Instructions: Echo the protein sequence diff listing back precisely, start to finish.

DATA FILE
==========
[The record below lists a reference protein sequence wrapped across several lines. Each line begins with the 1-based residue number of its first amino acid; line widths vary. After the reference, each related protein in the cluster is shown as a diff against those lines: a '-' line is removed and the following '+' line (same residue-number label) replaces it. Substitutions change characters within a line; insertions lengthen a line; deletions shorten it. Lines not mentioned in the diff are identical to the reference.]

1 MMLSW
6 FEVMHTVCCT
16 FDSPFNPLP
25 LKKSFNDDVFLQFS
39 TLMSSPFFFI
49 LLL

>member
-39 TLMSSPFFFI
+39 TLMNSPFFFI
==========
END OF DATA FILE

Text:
[The record below lists a reference protein sequence wrapped across several lines. Each line begins with the 1-based residue number of its first amino acid; line widths vary. After the reference, each related protein in the cluster is shown as a diff against those lines: a '-' line is removed and the following '+' line (same residue-number label) replaces it. Substitutions change characters within a line; insertions lengthen a line; deletions shorten it. Lines not mentioned in the diff are identical to the reference.]

1 MMLSW
6 FEVMHTVCCT
16 FDSPFNPLP
25 LKKSFNDDVFLQFS
39 TLMSSPFFFI
49 LLL

>member
-39 TLMSSPFFFI
+39 TLMNSPFFFI